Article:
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Food Analysis How do Lactose-Free, Plant-based Alternatives to Milk React to Heat Treatment?

Source: Press release ACS Omega Reading Time: 2 min

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Researchers have shown that milk alternatives made from rice and coconut water underwent changes during the heat treatment process and intends to use these findings for future research into dairy-free and functional beverages.

This beverage with 5 % rice flour in coconut water (left) became slightly darker and stickier after being treated with heat (right).
This beverage with 5 % rice flour in coconut water (left) became slightly darker and stickier after being treated with heat (right).
(Source: Diana C. Castro-Rodríguez)

Washington/USA – Whether they’re made from soybeans, almonds, oats, or just sourced straight from the cow, milk products must go through heat treatment to prevent harmful bacterial growth and keep them safe. But understanding how these processes affect new, plant-based milk formulations could make the beverages more pleasant to drink as well. Researchers reporting in ACS Omega have discovered how pasteurization and sterilization affects the look and feel of one such drink made from coconut and rice.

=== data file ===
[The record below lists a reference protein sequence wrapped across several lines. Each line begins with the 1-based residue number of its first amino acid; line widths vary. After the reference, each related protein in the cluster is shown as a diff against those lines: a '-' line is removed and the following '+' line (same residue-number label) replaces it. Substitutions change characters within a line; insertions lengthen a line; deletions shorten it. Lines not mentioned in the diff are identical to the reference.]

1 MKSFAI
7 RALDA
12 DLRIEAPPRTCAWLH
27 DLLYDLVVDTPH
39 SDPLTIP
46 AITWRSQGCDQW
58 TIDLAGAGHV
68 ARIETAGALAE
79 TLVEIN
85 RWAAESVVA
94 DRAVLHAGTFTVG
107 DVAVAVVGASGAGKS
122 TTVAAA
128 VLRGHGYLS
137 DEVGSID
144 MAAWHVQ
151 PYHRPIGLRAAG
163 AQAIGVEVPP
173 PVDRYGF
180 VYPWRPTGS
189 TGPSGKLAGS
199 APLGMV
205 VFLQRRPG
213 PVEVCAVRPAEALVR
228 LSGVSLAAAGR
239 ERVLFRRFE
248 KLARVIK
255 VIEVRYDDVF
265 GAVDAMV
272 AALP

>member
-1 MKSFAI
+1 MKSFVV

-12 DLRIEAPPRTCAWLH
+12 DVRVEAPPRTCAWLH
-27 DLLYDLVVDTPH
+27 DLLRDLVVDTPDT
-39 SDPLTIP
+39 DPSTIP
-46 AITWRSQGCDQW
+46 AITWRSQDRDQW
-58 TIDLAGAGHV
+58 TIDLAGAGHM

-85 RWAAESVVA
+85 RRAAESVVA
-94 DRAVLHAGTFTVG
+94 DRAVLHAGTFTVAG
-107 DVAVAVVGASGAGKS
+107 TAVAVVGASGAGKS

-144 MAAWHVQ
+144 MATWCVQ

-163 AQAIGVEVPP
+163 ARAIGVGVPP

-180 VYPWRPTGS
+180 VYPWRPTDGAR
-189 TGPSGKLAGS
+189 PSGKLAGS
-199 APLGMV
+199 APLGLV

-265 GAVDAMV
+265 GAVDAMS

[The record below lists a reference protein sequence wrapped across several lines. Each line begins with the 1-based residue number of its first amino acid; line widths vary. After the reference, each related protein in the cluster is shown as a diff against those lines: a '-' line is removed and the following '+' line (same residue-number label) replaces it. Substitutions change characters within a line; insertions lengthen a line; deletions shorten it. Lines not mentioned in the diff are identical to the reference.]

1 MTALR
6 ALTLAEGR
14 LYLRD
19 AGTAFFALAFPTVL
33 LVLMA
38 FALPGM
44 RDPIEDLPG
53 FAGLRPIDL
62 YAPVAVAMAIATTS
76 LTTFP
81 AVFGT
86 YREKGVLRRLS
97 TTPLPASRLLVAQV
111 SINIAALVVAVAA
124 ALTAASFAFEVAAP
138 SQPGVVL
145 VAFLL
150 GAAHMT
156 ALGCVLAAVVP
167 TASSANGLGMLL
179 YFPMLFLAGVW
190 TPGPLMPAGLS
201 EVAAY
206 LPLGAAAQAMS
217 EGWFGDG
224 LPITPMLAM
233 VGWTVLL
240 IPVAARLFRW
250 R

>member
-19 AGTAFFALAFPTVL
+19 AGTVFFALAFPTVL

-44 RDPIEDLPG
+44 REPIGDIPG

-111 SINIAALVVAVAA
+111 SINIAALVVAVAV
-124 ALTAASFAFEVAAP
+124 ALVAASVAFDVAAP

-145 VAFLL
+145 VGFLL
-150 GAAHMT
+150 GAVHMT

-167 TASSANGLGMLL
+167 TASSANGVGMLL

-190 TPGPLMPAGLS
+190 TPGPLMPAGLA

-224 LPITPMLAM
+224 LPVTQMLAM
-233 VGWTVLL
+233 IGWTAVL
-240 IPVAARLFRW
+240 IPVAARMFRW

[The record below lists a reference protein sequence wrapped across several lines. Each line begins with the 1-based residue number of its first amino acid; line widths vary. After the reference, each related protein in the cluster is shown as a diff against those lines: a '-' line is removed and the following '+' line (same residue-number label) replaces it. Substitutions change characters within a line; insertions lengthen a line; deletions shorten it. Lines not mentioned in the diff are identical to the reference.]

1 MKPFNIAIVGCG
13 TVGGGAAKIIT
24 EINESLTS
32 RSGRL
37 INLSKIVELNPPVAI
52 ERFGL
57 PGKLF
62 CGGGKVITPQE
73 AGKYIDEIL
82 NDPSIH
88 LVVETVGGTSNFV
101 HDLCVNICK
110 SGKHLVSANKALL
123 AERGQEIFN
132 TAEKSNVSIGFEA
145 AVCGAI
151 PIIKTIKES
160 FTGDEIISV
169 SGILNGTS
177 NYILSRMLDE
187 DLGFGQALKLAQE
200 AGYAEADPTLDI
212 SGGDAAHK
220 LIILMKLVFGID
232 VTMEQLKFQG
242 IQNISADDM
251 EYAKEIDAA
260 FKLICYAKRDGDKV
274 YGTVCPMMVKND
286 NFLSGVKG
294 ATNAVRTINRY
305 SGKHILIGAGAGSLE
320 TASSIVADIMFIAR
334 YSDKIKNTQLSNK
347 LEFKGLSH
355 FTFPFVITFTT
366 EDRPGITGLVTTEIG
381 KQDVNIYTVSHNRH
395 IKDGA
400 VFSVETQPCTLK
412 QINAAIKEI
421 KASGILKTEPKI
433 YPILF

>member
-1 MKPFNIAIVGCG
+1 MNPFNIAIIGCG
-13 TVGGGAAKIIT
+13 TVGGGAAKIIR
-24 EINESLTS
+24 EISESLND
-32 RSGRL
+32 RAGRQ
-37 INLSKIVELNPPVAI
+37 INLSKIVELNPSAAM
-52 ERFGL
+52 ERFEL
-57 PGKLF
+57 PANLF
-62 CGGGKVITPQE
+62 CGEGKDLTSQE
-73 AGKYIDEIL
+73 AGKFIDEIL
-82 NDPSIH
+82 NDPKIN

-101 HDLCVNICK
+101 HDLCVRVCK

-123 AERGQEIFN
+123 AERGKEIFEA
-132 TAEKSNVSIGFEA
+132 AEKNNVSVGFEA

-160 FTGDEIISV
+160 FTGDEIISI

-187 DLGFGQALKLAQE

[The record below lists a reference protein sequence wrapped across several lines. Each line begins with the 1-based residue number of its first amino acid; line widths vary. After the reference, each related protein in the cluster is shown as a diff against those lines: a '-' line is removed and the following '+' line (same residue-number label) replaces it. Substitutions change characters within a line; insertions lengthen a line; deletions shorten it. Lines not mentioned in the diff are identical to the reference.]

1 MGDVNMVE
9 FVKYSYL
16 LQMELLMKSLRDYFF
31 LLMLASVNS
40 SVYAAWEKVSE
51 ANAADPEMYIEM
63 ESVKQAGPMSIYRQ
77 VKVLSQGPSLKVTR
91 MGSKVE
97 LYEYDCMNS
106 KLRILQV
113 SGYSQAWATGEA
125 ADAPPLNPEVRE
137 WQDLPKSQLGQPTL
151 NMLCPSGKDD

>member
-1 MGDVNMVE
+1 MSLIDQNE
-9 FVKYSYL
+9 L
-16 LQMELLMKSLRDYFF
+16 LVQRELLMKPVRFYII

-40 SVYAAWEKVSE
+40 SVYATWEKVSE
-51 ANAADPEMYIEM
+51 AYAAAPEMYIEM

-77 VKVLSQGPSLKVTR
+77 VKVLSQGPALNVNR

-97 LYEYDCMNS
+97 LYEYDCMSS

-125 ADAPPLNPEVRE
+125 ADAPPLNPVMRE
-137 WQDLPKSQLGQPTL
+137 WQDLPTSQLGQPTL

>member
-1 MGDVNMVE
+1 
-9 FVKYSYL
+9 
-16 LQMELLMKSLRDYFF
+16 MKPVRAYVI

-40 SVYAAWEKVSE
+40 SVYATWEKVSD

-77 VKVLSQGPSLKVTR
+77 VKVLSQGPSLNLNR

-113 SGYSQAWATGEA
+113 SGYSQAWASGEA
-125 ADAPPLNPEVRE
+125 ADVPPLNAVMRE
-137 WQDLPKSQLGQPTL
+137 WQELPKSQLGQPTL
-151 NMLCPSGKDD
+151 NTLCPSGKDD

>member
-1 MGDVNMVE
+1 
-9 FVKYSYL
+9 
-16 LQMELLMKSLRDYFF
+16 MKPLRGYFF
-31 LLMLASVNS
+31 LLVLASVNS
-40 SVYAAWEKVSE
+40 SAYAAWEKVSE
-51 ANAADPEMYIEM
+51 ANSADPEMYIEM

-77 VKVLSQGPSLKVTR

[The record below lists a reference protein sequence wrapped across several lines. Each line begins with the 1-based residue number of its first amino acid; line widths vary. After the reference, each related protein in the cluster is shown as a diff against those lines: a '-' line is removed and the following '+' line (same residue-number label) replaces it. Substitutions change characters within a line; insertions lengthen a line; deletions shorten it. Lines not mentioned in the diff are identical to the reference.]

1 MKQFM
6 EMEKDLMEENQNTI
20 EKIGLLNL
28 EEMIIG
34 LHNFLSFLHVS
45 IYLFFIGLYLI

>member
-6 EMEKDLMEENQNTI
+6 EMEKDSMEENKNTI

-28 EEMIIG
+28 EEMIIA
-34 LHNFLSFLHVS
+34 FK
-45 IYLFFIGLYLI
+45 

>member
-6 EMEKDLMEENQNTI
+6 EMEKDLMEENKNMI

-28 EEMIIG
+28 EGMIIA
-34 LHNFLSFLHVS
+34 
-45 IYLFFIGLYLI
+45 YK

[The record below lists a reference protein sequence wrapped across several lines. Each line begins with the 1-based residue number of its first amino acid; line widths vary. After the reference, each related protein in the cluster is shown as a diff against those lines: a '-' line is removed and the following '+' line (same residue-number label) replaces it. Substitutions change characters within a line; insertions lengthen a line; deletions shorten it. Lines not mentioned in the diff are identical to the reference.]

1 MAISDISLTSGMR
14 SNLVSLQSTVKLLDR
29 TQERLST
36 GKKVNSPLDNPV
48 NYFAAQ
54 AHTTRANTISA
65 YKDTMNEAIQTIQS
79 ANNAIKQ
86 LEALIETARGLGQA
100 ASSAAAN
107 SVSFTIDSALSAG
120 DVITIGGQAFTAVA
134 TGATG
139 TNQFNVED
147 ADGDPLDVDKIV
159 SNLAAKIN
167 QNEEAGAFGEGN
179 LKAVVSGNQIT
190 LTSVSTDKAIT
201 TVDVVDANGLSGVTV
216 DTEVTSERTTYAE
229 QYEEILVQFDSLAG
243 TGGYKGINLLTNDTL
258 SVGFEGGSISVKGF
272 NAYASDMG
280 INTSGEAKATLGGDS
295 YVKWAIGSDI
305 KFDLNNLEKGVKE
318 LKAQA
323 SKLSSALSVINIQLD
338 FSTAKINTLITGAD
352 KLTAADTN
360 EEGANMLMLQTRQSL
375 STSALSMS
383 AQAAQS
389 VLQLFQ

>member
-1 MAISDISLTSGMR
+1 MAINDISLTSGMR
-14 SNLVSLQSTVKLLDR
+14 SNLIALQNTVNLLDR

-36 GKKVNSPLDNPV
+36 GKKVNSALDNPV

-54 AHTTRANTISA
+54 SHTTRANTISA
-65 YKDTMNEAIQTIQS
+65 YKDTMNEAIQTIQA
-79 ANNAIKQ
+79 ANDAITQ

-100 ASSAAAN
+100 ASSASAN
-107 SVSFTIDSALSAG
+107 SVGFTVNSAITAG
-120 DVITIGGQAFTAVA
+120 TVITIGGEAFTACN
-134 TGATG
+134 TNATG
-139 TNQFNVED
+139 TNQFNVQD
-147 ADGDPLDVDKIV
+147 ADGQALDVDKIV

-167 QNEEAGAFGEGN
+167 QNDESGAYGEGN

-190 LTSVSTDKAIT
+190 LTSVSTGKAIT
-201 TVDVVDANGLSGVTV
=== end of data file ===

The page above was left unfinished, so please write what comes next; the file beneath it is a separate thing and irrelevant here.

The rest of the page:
Despite the ubiquity of dairy-based foods, many people have some form of lactose intolerance — up to 36 % of Americans, according to the National Institutes of Health. As a result, many turn to lactose-free, plant-based alternatives, some of which have added health benefits. For example, one drink under development combines rice flour and coconut water: Rice is hypoallergenic and high in fiber, and coconut water is hydrating and low in calories. To understand how heat treatment might alter this beverage, Jorge Yáñez-Fernández, Diana Castro-Rodríguez and colleagues wanted to test the formulation against two different high-temperature processing steps.

The team used three versions of the beverage, containing either 2 %, 5 % or 8 % rice flour, with coconut water comprising the rest. These were heated either by pasteurization in a water bath at 140 degrees Fahrenheit or by sterilization in an autoclave at almost 250 degrees Fahrenheit. After these treatments, the team found that the starches in the rice flour gelatinized and underwent the Maillard reaction, producing a slightly darkened color and stickier fluid for all three versions.

Additionally, the drinks’ acidities increased, and there were fewer sugars, which may alter the way they taste. The team plans to use these results to inform future research into similar, dairy-free, “functional beverages,” including those that could one day contain probiotic, lactic-acid bacteria.

The authors acknowledge funding from the Instituto Politecnico Nacional of Mexico.


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